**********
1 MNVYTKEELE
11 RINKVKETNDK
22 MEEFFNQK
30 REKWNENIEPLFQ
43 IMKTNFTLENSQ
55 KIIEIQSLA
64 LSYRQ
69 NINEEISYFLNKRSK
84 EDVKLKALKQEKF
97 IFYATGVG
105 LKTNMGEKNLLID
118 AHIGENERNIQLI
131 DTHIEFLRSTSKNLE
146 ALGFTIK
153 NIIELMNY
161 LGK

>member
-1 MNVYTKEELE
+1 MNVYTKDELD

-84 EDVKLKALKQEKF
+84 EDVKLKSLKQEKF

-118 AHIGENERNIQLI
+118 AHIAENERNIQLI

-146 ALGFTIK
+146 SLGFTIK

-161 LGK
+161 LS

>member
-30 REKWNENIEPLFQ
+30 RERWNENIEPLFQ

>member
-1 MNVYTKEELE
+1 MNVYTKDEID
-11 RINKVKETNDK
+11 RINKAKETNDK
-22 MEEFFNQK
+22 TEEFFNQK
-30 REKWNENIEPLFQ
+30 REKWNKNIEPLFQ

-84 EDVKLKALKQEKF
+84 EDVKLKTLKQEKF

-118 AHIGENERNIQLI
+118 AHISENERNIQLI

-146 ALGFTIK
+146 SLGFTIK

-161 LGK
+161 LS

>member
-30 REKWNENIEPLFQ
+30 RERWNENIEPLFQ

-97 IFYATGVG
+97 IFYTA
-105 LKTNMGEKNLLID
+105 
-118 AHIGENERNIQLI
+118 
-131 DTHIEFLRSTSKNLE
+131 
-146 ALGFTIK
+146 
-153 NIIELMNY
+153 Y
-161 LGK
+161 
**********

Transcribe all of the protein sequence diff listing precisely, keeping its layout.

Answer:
1 MNVYTKEELE
11 RINKVKETNDK
22 MEEFFNQK
30 REKWNENIEPLFQ
43 IMKTNFTLENSQ
55 KIIEIQSLA
64 LSYRQ
69 NINEEISYFLNKRSK
84 EDVKLKALKQEKF
97 IFYATGVG
105 LKTNMGEKNLLID
118 AHIGENERNIQLI
131 DTHIEFLRSTSKNLE
146 ALGFTIK
153 NIIELMNY
161 LGK

>member
-1 MNVYTKEELE
+1 MNVYTKDELD

-84 EDVKLKALKQEKF
+84 EDVKLKSLKQEKF

-118 AHIGENERNIQLI
+118 AHIAENERNIQLI

-146 ALGFTIK
+146 SLGFTIK

-161 LGK
+161 LS

>member
-30 REKWNENIEPLFQ
+30 RERWNENIEPLFQ

>member
-1 MNVYTKEELE
+1 MNVYTKDEID
-11 RINKVKETNDK
+11 RINKAKETNDK
-22 MEEFFNQK
+22 TEEFFNQK
-30 REKWNENIEPLFQ
+30 REKWNKNIEPLFQ

-84 EDVKLKALKQEKF
+84 EDVKLKTLKQEKF

-118 AHIGENERNIQLI
+118 AHISENERNIQLI

-146 ALGFTIK
+146 SLGFTIK

-161 LGK
+161 LS

>member
-30 REKWNENIEPLFQ
+30 RERWNENIEPLFQ

-97 IFYATGVG
+97 IFYTA
-105 LKTNMGEKNLLID
+105 
-118 AHIGENERNIQLI
+118 
-131 DTHIEFLRSTSKNLE
+131 
-146 ALGFTIK
+146 
-153 NIIELMNY
+153 Y
-161 LGK
+161 